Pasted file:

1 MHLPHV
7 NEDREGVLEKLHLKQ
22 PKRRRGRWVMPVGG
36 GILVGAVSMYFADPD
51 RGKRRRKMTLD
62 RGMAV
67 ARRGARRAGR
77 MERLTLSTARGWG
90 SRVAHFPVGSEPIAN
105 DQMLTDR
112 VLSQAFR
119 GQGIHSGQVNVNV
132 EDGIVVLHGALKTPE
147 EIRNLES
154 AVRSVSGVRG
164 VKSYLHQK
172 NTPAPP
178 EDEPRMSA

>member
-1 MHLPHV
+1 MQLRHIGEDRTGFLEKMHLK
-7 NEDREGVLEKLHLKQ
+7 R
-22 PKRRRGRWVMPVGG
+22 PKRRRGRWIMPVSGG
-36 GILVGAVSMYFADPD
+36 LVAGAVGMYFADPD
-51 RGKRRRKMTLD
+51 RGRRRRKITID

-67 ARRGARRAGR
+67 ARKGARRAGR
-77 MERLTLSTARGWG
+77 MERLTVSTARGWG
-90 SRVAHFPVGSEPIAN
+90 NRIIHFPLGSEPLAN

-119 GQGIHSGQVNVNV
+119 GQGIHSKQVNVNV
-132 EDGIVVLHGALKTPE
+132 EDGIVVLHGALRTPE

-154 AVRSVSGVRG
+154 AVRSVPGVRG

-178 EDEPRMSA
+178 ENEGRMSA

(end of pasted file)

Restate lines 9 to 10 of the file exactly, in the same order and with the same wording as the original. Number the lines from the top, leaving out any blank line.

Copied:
90 SRVAHFPVGSEPIAN
105 DQMLTDR